Nonfiction Recommendations


I don’t usually read a lot of nonfiction, but a few friends have recently published books that I’ve loved and highly recommend!

It’s Complicated: The Social Lives of Networked Teens is a must read for anyone who has anything to do with teenagers: parents, teachers, YA writers. One of danah’s gifts is her ability to take complex ideas and interactions and communicate them simply. Another is her empathy. She’s a researcher, and she’s an excellent listener, so teens talk to her and she translates their practices and habits for adults, using her expertise in social software to analyze and contextualize what they do. In this book, danah discusses how technology fits into the lives of teens and unpacks common misconceptions by adults (and especially by the media). She covers everything from bullying to internet predators to basic social networking habits.

I’ve mentioned Olivia’s books before and linked to an interview about The Trip to Echo Spring. I’m going to steal from myself in describing this book:

Olivia writes a blend of biography, autobiography, criticism, and travelogue. In her latest book, The Trip to Echo Spring (which was short listed for the Costa), she writes about alcoholism and writing by looking at the lives of six alcoholic writers and her own family’s history of alcoholism. The bigger theme across her work is on loneliness, creativity, and transgression. She’s such a good writer because of her empathy — she gives full pictures of the people she’s portraying without pathologizing or deifying them.

The content is compelling, but the prose — Olivia’s sentences are simply spectacular.

Jordan is the math teacher we all wish we had. In part, I think this is because he’s also a writer. In How Not to Be Wrong: The Power of Mathematical Thinking, he presents several powerful ideas from math. He doesn’t work out many equations, but he doesn’t shy away from complex ideas, so this isn’t “math for dummies.” Instead, he presents his ideas alongside applications (like how to win the lottery or how to better shield airplanes for combat situations) and history. He’s also hilarious. My husband, who’s very smart but doesn’t have a strong math background, enjoyed this as much as I did. Jordan respects his readers’ intelligence and gives them both the gifts of math and of great stories.

Finally, H is for Hawk isn’t out yet — the UK release date is July 31st, and it comes out in the US on March 3rd — but it’s the book I most want to read. Helen is a falconer, wonderful human, and brilliant writer. Here’s the official blurb:

When Helen Macdonald’s father died suddenly on a London street, she was devastated. An experienced falconer—Helen had been captivated by hawks since childhood—she’d never before been tempted to train one of the most vicious predators, the goshawk. But in her grief, she saw that the goshawk’s fierce and feral anger mirrored her own. Resolving to purchase and raise the deadly creature as a means to cope with her loss, she adopted Mabel, and turned to the guidance of The Sword and the Stone author T.H. White’s chronicle The Goshawk to begin her journey into Mabel’s world. Projecting herself “in the hawk’s wild mind to tame her” tested the limits of Macdonald’s humanity.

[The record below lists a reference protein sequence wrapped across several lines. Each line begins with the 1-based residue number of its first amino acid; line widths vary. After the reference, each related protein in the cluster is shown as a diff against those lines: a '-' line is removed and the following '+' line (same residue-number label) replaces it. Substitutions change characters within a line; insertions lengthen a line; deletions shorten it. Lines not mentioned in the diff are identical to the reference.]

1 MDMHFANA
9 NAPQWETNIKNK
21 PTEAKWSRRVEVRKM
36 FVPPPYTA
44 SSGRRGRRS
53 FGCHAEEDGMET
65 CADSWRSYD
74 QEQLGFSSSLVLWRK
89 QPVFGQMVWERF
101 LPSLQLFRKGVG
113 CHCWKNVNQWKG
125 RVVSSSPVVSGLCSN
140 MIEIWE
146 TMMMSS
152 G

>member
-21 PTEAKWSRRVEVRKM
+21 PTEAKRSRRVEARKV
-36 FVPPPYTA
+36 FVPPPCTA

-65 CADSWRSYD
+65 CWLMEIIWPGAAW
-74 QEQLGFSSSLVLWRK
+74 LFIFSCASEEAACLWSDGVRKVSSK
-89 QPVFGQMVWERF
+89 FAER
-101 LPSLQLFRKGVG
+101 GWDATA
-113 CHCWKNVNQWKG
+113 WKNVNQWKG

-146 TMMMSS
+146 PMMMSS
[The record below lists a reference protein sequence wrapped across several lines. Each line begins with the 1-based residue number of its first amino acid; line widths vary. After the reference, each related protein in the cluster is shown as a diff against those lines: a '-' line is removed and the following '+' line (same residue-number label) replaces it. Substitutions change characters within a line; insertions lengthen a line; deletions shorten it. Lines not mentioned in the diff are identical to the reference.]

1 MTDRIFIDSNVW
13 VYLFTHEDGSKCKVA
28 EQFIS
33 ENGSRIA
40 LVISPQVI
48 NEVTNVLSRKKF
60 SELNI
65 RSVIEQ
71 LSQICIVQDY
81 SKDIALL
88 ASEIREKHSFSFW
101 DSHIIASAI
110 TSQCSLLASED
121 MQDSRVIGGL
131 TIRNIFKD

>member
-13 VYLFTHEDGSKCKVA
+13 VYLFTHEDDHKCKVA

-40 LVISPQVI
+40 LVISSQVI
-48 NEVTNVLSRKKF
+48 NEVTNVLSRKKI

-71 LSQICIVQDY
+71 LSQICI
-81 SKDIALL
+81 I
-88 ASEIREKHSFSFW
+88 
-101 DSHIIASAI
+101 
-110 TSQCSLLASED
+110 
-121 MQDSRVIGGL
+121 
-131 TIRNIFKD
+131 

By turns heartbreaking and hilarious, this book is an unflinching account of bereavement; a unique look at the magnetism of an extraordinary beast; and the story of an eccentric falconer and legendary writer. Weaving together obsession, madness, memory, myth, and history, H is for Hawk is a distinctive, surprising blend of nature writing and memoir from a very gifted writer.

Reviews are coming out now, and the Financial Times ends its review with:

You can write from the head or from the heart, from the intellect or the emotions. The best kind of writing – and it is rare – does both those things at once. It’s rare because it can be so very painful to produce, the discipline required to sit with raw feelings and turn them into ordered words not unlike the courage it would take to hold your hand on a hot radiator until it burns, and then force it back there, again and again.

Macdonald has done just that, and the result is a deeply human work shot through, like cloth of gold, with intelligence and compassion – an exemplar of the mysterious alchemy by which suffering can be transmuted into beauty. I will be surprised if a better book than H is for Hawk is published this year.

Needless to say, I’ve preordered from the UK!

© 2016 Anindita Basu Sempere. 
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